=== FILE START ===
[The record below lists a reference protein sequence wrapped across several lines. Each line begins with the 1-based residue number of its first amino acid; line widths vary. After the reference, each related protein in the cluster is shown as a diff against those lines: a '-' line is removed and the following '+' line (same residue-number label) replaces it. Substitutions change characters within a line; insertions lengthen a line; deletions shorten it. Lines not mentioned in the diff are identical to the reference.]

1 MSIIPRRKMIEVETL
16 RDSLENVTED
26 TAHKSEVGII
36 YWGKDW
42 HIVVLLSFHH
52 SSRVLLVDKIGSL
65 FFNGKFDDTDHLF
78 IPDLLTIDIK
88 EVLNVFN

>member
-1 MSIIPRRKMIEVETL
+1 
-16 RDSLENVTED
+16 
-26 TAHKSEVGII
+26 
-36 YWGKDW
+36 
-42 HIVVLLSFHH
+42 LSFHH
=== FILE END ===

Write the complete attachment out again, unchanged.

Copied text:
[The record below lists a reference protein sequence wrapped across several lines. Each line begins with the 1-based residue number of its first amino acid; line widths vary. After the reference, each related protein in the cluster is shown as a diff against those lines: a '-' line is removed and the following '+' line (same residue-number label) replaces it. Substitutions change characters within a line; insertions lengthen a line; deletions shorten it. Lines not mentioned in the diff are identical to the reference.]

1 MSIIPRRKMIEVETL
16 RDSLENVTED
26 TAHKSEVGII
36 YWGKDW
42 HIVVLLSFHH
52 SSRVLLVDKIGSL
65 FFNGKFDDTDHLF
78 IPDLLTIDIK
88 EVLNVFN

>member
-1 MSIIPRRKMIEVETL
+1 
-16 RDSLENVTED
+16 
-26 TAHKSEVGII
+26 
-36 YWGKDW
+36 
-42 HIVVLLSFHH
+42 LSFHH